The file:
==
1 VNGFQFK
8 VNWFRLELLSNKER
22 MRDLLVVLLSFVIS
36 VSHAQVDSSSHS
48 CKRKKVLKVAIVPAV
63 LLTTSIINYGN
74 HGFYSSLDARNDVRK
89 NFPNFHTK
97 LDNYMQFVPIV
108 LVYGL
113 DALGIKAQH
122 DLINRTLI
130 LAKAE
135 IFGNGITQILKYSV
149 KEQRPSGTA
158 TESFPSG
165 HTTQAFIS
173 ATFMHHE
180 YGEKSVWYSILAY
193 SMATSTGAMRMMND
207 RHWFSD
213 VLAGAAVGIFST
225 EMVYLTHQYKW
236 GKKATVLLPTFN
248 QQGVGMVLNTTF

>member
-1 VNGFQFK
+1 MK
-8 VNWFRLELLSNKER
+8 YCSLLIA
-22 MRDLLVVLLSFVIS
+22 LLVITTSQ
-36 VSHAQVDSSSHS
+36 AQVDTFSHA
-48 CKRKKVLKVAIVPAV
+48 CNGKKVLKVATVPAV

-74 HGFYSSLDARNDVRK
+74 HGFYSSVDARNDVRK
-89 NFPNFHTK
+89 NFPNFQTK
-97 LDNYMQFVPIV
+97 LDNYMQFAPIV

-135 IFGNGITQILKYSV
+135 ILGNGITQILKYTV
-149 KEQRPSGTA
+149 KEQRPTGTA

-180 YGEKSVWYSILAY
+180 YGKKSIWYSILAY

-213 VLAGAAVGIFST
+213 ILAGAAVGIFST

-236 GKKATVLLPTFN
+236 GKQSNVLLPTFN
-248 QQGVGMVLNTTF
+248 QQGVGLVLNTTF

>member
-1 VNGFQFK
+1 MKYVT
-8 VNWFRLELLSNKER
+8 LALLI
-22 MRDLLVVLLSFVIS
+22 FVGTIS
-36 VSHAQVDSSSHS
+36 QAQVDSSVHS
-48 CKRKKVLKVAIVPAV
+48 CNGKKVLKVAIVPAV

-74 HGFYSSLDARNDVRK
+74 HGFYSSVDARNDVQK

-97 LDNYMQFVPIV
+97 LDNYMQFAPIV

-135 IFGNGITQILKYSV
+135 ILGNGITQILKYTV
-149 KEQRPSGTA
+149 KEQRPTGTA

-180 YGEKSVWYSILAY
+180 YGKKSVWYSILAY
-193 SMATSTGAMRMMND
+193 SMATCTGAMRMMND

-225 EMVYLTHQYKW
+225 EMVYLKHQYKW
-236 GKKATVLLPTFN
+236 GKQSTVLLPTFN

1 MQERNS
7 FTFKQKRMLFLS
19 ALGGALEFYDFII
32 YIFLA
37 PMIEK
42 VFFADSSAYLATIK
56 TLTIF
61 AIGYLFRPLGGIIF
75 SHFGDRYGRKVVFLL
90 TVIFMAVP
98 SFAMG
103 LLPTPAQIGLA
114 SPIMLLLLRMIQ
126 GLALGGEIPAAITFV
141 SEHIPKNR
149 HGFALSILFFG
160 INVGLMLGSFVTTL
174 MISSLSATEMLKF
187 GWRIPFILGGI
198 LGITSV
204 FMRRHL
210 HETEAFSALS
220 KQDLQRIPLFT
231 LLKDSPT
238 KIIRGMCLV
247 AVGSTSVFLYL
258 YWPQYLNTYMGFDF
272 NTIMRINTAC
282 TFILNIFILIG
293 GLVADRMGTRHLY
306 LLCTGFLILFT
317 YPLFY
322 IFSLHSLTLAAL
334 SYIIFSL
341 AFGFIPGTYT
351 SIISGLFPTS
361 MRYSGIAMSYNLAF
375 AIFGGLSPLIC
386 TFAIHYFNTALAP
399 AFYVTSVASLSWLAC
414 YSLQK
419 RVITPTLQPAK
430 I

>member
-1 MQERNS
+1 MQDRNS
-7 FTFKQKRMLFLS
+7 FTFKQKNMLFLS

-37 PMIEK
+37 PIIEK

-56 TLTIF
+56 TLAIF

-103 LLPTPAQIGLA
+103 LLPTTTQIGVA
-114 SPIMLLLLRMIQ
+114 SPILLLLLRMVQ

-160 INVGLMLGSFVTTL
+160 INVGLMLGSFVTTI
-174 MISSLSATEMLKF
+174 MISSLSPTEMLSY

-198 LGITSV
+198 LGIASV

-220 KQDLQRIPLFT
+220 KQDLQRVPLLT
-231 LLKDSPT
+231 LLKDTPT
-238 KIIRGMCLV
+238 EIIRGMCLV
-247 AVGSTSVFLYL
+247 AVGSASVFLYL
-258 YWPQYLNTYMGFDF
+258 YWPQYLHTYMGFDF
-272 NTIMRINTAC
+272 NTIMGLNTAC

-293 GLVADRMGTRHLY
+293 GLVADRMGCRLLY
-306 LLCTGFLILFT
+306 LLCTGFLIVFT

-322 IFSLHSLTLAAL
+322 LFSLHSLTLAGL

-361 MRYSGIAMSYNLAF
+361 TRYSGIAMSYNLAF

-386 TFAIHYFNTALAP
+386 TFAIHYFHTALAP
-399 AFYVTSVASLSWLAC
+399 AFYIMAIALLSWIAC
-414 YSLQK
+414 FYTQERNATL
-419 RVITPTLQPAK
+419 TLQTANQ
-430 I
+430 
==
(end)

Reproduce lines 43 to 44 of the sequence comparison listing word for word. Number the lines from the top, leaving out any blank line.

-135 IFGNGITQILKYSV
+135 ILGNGITQILKYTV